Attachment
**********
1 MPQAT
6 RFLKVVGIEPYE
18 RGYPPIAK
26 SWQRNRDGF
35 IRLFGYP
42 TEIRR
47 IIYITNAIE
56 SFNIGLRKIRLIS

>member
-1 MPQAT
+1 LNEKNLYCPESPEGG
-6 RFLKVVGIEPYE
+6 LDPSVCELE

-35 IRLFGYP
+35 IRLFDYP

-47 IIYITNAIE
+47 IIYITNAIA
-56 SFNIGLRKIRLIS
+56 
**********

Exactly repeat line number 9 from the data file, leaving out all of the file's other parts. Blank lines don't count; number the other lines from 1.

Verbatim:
>member